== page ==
If you haven't seen this paper, you should. This study presents compelling evidence of an entirely new class of molecules that we had zero idea were even around. The ramifications of this are at the level of text-book-altering. Glycosylated short RNAs sticking on the surface of cells doing -- presumably -- super important things. The initial study only identifies a few and they appear to be annotated as:
"Non coding RNA" -- which means, they don't appear to make proteins. Why are they there? No idea. Till now. (Kinda).
I just realized that picture above from the PDF cuts off 5 of the author names. Pedro, Benjamin, Alex, Benson and Karim deserve to have their names shown in the PDF. Get your act together, ElfSeverer. Fixed it.
Without running this out forever, these authors did some really innovative labeling and RNA stuff that I'm sure makes sense to RNA people. And these cool molecules disappear when you treat with something that cleaves RNA or cleaves sugars. They also did some top notch LCMS work. You can find all their RNA data on public repositories, but I can't find the LCMS files. It was obviously something that was secondary to their goals.
It is not, however, secondary to my goals. And I bet that there are a whole bunch of people weird enough to read a proteomics blog that don't know that there are great tools out there for looking at RNA data by LCMS. There are, in fact, even SEARCH ENGINES and a couple of them are in formats that you already know how to use.
A couple of things real fast, though.
1) Nucleotides don't like to ionize in positive mode. Neither do glycans. However at a certain size of a molecule you can pretty much stuff a proton on it somewhere, but the signal might not be great. If you haven't calibrated your instrument in negative mode since installation, you might be operating at a handicap.
2) Nucleotides LOVE to fragment. No joke. Check this out.
I highlighted it but it's from this amazing recent study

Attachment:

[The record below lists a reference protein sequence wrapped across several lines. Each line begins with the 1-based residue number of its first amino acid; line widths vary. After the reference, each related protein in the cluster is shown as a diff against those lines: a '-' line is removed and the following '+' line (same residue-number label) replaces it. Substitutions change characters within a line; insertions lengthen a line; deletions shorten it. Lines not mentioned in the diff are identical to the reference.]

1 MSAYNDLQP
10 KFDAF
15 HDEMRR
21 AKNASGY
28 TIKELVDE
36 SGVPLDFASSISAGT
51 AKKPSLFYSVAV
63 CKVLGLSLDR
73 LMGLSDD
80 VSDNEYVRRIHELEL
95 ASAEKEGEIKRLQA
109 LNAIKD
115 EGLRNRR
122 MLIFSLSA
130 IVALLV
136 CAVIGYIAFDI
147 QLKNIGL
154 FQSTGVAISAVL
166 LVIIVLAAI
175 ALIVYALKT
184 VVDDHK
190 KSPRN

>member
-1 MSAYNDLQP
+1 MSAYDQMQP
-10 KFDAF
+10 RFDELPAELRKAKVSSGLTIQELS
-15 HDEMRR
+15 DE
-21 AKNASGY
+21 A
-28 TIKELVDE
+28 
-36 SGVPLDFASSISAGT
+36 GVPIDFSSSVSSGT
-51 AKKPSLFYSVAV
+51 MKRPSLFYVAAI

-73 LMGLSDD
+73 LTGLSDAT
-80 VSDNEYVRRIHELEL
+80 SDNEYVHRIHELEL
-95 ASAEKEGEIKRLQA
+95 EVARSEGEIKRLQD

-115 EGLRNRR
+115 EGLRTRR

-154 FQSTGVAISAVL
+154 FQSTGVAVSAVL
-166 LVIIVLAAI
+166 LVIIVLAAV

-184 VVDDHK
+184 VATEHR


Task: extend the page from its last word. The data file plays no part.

See what I highlighted above? You know what that means, right?!?!?
No, not popcorn time....geez.....it just rhymes....
What it means is that the tools are in the friendly, open, ultrapowerful, free...
They're from an older study by the OpenMS team where they used UV to crosslink RNA to proteins and then tryptically digested them to figure out what RNA is interacting with what proteins. Super cool workflow that I have always kept in my back pocket for conversations with people interested in RNA-protein interactions. It's hard to see in the screenshot above, but there are these extra yellow/green lines. What are those? They're nucleotide diagnostic ions!! No joke, this tool is super cool and really easy to use, and it's got amazing visualization capabilities. My only issue with it at all is that the diagnostic ion mass accuracy is a little wide and I can't figure out how to change it.
What if you just want to do some manual exploration? For example.....wait.....we did some weird shearing experiments of growing cells one time...right...?...I can't remember exactly why but we wanted stuff off the surface of cells without killing them. Still have those RAW files? Just curious if you see an MS/MS spectra with a HexNaC oxonium ion and a nucleotide fragment ion or 6?
My recommendation is to make multiple overlapping ranges that are just filtered on MS2. (See below)
See, I found a ton of cool stuff, but probably not enough for more than a fun 30 minute blog post. And this really does just look like the tip of an iceberg.